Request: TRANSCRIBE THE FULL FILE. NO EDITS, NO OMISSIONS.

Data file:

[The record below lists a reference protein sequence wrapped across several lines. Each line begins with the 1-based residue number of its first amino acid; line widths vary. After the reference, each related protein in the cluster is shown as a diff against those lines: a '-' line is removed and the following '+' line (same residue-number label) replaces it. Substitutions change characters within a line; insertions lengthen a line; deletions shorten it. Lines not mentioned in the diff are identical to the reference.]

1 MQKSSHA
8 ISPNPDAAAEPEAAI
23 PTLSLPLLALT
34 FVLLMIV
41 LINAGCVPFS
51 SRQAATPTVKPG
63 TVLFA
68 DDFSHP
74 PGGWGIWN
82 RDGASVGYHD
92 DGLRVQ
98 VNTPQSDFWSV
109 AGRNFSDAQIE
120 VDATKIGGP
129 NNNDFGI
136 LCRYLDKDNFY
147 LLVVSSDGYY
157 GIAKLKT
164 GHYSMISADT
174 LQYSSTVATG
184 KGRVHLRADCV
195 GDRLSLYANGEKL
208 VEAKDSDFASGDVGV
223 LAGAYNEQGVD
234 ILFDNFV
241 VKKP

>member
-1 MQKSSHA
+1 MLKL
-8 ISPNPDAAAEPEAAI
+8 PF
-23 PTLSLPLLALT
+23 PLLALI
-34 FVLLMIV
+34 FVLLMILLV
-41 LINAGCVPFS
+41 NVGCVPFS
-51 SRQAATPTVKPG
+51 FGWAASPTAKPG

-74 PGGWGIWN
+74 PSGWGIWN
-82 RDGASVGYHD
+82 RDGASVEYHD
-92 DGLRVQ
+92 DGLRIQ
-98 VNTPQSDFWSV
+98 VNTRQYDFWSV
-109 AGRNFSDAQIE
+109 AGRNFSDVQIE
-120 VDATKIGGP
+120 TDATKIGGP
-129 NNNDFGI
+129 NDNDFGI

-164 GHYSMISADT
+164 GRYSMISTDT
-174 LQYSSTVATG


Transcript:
[The record below lists a reference protein sequence wrapped across several lines. Each line begins with the 1-based residue number of its first amino acid; line widths vary. After the reference, each related protein in the cluster is shown as a diff against those lines: a '-' line is removed and the following '+' line (same residue-number label) replaces it. Substitutions change characters within a line; insertions lengthen a line; deletions shorten it. Lines not mentioned in the diff are identical to the reference.]

1 MQKSSHA
8 ISPNPDAAAEPEAAI
23 PTLSLPLLALT
34 FVLLMIV
41 LINAGCVPFS
51 SRQAATPTVKPG
63 TVLFA
68 DDFSHP
74 PGGWGIWN
82 RDGASVGYHD
92 DGLRVQ
98 VNTPQSDFWSV
109 AGRNFSDAQIE
120 VDATKIGGP
129 NNNDFGI
136 LCRYLDKDNFY
147 LLVVSSDGYY
157 GIAKLKT
164 GHYSMISADT
174 LQYSSTVATG
184 KGRVHLRADCV
195 GDRLSLYANGEKL
208 VEAKDSDFASGDVGV
223 LAGAYNEQGVD
234 ILFDNFV
241 VKKP

>member
-1 MQKSSHA
+1 MLKL
-8 ISPNPDAAAEPEAAI
+8 PF
-23 PTLSLPLLALT
+23 PLLALI
-34 FVLLMIV
+34 FVLLMILLV
-41 LINAGCVPFS
+41 NVGCVPFS
-51 SRQAATPTVKPG
+51 FGWAASPTAKPG

-74 PGGWGIWN
+74 PSGWGIWN
-82 RDGASVGYHD
+82 RDGASVEYHD
-92 DGLRVQ
+92 DGLRIQ
-98 VNTPQSDFWSV
+98 VNTRQYDFWSV
-109 AGRNFSDAQIE
+109 AGRNFSDVQIE
-120 VDATKIGGP
+120 TDATKIGGP
-129 NNNDFGI
+129 NDNDFGI

-164 GHYSMISADT
+164 GRYSMISTDT
-174 LQYSSTVATG